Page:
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IPC threatens to sue Grey Highlands  

Credit:  Chris Fell, www.simcoe.com 3 May 2011 ~~

GREY HIGHLANDS – International Power Canada is threatening to sue the Municipality of Grey Highlands for delaying the building permits for its industrial wind turbine project.

IPC Vice-President David Timm spoke to Grey Highlands council at its regular meeting held on Friday morning (April 29).

Timm told council that IPC has done a lot of work on its turbine project and that the delays by the municipality are threatening to cost the company a lot of money. IPC wants to build 11 industrial wind turbines as part of its Plateau Wind Power project.

“We call upon the mayor and council to cease its attempts to frustrate the issuance of these permits and to allow its officials to process our applications in accordance with applicable law,” said Timm. “If the permits are not issued promptly we will be forced to seek relief through the courts,” he said, adding that IPC would seek damages from the municipality.

IPC is objecting to the Municipality of Grey Highlands’ recent move to put in place whopping increases for the costs of building permits for industrial wind turbines. Grey Highlands council recently passed a bylaw to increase the permit fee from $9,000 per turbine to $35,000 per turbine, plus $100,000 as a performance bond per turbine.

Grey Highlands will also hold a public meeting on May 9 to consider a major hike in the turbine entrance permit fee and related securities.

Timm said IPC applied for its permits in June 7, 2010 and the company believes its project is not subject to the new fee schedule recently adopted by the municipality.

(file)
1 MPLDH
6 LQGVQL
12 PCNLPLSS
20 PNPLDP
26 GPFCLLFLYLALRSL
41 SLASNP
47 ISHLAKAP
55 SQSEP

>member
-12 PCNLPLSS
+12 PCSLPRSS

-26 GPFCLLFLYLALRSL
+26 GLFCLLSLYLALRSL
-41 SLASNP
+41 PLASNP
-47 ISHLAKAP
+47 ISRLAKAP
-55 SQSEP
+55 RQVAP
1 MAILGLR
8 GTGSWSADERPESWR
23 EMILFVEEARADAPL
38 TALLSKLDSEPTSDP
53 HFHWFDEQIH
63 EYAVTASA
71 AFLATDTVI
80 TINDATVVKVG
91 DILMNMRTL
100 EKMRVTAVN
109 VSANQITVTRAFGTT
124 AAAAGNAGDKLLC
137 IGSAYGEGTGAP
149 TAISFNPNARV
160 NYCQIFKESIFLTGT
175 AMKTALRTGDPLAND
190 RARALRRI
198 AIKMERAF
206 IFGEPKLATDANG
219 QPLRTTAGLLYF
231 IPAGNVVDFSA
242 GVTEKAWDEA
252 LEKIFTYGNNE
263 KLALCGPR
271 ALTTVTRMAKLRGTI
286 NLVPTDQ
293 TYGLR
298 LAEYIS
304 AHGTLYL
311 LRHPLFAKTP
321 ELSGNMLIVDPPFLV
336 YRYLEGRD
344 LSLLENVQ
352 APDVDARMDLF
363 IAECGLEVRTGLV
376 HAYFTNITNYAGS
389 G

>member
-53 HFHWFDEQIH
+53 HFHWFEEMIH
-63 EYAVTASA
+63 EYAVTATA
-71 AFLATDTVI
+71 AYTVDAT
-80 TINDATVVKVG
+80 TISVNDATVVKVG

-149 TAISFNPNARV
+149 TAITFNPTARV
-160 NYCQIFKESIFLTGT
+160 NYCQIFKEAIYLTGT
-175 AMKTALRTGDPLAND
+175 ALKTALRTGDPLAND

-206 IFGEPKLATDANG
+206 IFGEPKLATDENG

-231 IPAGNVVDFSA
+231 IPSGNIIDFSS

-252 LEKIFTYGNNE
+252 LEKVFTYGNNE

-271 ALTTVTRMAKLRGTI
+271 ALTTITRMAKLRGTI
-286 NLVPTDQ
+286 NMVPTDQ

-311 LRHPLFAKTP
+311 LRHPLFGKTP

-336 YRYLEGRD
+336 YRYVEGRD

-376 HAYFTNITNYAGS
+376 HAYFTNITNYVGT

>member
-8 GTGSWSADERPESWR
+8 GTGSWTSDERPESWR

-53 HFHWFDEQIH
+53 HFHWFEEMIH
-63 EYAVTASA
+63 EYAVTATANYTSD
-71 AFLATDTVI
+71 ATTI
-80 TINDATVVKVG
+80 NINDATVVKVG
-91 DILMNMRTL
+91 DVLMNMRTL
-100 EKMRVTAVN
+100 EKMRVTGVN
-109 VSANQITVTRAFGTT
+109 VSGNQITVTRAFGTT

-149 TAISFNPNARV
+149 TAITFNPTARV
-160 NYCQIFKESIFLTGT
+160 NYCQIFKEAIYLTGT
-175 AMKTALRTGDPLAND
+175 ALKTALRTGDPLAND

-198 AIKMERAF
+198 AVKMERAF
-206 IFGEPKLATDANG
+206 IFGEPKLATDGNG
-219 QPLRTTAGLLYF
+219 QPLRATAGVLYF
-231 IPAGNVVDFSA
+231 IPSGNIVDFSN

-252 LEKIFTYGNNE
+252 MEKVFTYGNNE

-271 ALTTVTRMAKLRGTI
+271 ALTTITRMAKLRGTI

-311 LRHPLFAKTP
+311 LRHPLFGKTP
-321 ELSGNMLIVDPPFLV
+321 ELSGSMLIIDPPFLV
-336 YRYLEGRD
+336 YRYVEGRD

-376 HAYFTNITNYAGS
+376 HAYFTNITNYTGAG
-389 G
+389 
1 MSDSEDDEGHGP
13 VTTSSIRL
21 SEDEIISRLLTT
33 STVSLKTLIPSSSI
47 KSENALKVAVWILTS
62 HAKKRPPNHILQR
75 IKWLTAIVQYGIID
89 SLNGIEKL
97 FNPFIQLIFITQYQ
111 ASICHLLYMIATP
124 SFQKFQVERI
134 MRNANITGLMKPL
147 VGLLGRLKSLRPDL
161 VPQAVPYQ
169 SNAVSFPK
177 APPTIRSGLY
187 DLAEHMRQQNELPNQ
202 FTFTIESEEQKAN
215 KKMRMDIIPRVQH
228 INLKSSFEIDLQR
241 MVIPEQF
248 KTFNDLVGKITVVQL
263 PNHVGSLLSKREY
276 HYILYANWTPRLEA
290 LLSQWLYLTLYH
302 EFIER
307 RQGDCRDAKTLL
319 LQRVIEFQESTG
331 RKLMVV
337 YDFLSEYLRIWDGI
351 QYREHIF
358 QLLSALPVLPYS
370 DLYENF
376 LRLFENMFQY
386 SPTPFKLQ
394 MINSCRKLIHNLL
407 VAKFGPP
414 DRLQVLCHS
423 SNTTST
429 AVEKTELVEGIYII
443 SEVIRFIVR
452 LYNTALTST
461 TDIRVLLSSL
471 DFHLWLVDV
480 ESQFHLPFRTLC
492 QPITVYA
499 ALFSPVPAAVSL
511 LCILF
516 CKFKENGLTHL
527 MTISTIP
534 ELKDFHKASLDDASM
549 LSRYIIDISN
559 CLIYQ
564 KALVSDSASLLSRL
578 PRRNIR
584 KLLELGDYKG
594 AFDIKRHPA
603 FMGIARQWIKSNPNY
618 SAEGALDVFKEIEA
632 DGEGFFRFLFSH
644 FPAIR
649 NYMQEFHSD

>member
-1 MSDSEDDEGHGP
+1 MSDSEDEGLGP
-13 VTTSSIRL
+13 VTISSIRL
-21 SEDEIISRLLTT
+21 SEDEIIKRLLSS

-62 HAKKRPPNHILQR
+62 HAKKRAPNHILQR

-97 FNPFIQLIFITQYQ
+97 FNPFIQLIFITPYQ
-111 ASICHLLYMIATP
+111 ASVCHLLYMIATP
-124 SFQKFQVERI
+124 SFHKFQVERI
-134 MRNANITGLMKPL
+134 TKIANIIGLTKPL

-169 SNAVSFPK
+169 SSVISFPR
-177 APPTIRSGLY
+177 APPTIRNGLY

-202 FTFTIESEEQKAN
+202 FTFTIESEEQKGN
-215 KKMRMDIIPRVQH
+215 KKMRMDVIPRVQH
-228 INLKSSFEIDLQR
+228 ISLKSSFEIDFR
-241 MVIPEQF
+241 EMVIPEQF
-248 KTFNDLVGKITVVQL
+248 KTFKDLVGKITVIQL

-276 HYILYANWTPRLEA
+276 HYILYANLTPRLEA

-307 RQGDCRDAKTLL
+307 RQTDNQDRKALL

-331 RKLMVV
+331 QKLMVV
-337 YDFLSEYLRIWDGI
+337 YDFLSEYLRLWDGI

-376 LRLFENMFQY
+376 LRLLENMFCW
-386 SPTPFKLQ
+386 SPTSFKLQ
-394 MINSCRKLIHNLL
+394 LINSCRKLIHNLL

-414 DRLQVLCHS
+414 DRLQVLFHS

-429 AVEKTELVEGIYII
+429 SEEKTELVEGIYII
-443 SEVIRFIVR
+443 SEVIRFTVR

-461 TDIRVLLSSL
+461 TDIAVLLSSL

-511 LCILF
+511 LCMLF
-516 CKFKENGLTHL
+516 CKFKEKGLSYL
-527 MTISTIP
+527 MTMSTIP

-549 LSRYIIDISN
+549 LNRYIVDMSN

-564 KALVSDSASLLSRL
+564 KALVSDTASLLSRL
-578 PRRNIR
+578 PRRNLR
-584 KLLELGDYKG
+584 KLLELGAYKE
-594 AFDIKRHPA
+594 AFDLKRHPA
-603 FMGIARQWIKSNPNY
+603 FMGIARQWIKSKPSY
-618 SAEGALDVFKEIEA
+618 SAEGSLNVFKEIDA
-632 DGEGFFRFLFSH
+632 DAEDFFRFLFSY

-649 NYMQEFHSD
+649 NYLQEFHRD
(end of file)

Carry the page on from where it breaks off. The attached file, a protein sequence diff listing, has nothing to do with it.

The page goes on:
“My comments today are intended to express our frustration and serious concern with respect to the actions that council has taken to prevent the issuance of building and entrance permits for the construction of the Plateau project,” he said. “We have consistently sought to work with the municipality by responding positively to council’s requests only to have further impediments placed in our way. When we acquired this project from Chinodin Wind there was no indication that the municipality did not want wind power development,” said Timm.

IPC, Timm said, has consistently sought to follow the Grey Highlands planning requirements for the project – even though the company is not required to do so under the Green Energy Act. He also pointed out that IPC negotiated a generous road use agreement only to see it rejected by council.

“The costs of these delays are now very significant and will begin to rise exponentially with the arrival of the wind turbines in June/July,” said Timm. “These exorbitant new fees and related actions seem to us to be very much targeted at frustrating the Plateau project,” he said.

Members of council did not respond to the Timm’s presentation. Later in the meeting council did go in-camera to receive information from its lawyer about the wind turbine issue.

“The municipality doesn’t have any response at this time to the accusations,” CAO Dan Best said during a brief interview during a break in the meeting.

Local resident Lorrie Gillis attended the meeting and watched the presentation from IPC.

“This is not community consultation. This is bullying of the municipality. It’s forcing this upon people that don’t want it,” said Gillis.

Source:  Chris Fell, www.simcoe.com 3 May 2011

This article is the work of the source indicated. Any opinions expressed in it are not necessarily those of National Wind Watch.

The copyright of this article resides with the author or publisher indicated. As part of its noncommercial effort to present the environmental, social, scientific, and economic issues of large-scale wind power development to a global audience seeking such information, National Wind Watch endeavors to observe “fair use” as provided for in section 107 of U.S. Copyright Law and similar “fair dealing” provisions of the copyright laws of other nations. Send requests to excerpt, general inquiries, and comments via e-mail.

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